It Takes a Village: Black Male Initiative
Based in the Avent Ferry Complex, the Black Male Initiative provides a unique experience for Black male students to bond and learn together.
By Naz Santiago, DASA Marketing Intern
The Black Male Initiative (BMI) is a community that offers Black male students brotherhood and a safe space where they can develop professionally, academically and personally. Based in the Avent Ferry Complex, this Living and Learning Village consists of faculty, staff and mentors who volunteer their time to provide a space where members can be around people who challenge, support and push them to be the best version of themselves.
“I wanted to join BMI because as a Black man coming into a [predominantly white institution], we are already at a disadvantage,” said Richard McNeill (psychology ’23). “To be around other Black men and to build comradery was an opportunity that I did not take for granted.”
One of the greatest benefits to being part of BMI is the sense of community where Black male students can connect, support and relate to one another. Members get to build a bond with people who encounter the same or similar challenges.
“I like the camaraderie and the bond we share, whether its planned events or impromptu events…we are always having some type of fun,” said Christopher Wilson (statistics and math education ’24).
The Black Male Initiative offers its students workshops and programs centered around four capitals: aspirational, navigational, social and cultural. BMI provides its students with opportunities that help them reach their career goals, such as professional workshops. Members also learn how to use the campus resources available to them, and they receive additional guidance for how to navigate college and make the best out of their experiences.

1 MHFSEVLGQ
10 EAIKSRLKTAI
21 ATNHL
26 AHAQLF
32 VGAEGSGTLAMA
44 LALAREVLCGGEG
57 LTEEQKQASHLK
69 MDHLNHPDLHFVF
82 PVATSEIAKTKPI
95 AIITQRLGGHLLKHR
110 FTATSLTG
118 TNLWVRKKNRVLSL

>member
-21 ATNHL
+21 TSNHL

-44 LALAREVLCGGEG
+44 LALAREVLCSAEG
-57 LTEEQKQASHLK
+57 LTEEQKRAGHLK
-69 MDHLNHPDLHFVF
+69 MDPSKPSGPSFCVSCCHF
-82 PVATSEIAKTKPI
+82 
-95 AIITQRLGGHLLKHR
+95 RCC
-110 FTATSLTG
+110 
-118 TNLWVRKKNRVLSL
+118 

BMI students get to immerse themselves in culturally enhancing experiences as well as analyze and discuss their stance in society. There are plenty of opportunities for exploration and education on a wide variety of topics.
“I thoroughly enjoyed our Exploring Black Masculinity workshop,” Wilson said. “I feel like it opened my eyes about the world around me and how the world sees Black men and Black masculinity… that was something that I take forward with me: how I look at the world and the perceptions of other people.”
BMI also offer academic courses associated with the learning village where they get to learn about Impactful, Black historical figures, leadership styles and different philosophies.
In the past, BMI members have traveled to Atlanta, Ga., Selma, Al. and Washington D.C. on Civil Rights Trips. They’ve also had the opportunity to attend the Black Male Retreat hosted by the Ohio State University, where they got to bond and network with Black males from all over the country.
“Being part of BMI has enhanced my NC State education by giving me a sense of community outside of people who I already knew,” McNeill said. “I’ll see some of my fellow village members across campus and it reassures me that I’m meant to be here.”
BMI offers four to five informational sessions that start in late February each year, when prospective students get to meet with current students and ask questions about the experience. The Black Male Initiative also sends a letter to every Black male student joining the university as a way to introduce themselves. To join the Black Male Initiative, students simply have to choose the Black Male Initiative when they fill out the housing application.
Learn more about the Black Male Initiative on their website: https://housing.dasa.ncsu.edu/residential-communities/living-learning-villages/#black-male-initiative.